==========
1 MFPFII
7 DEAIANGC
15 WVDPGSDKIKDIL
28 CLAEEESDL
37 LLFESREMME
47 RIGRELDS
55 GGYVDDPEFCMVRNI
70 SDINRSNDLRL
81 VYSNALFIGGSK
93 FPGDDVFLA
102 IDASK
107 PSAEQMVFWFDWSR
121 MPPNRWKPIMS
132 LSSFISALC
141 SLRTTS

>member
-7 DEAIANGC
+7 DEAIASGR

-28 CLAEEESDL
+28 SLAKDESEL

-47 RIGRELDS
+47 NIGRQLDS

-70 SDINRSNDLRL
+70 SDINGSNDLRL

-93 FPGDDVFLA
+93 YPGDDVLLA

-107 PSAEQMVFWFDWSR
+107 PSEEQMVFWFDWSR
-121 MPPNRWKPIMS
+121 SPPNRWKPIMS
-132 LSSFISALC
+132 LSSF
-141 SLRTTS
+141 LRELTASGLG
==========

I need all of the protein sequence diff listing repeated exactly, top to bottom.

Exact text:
1 MFPFII
7 DEAIANGC
15 WVDPGSDKIKDIL
28 CLAEEESDL
37 LLFESREMME
47 RIGRELDS
55 GGYVDDPEFCMVRNI
70 SDINRSNDLRL
81 VYSNALFIGGSK
93 FPGDDVFLA
102 IDASK
107 PSAEQMVFWFDWSR
121 MPPNRWKPIMS
132 LSSFISALC
141 SLRTTS

>member
-7 DEAIANGC
+7 DEAIASGR

-28 CLAEEESDL
+28 SLAKDESEL

-47 RIGRELDS
+47 NIGRQLDS

-70 SDINRSNDLRL
+70 SDINGSNDLRL

-93 FPGDDVFLA
+93 YPGDDVLLA

-107 PSAEQMVFWFDWSR
+107 PSEEQMVFWFDWSR
-121 MPPNRWKPIMS
+121 SPPNRWKPIMS
-132 LSSFISALC
+132 LSSF
-141 SLRTTS
+141 LRELTASGLG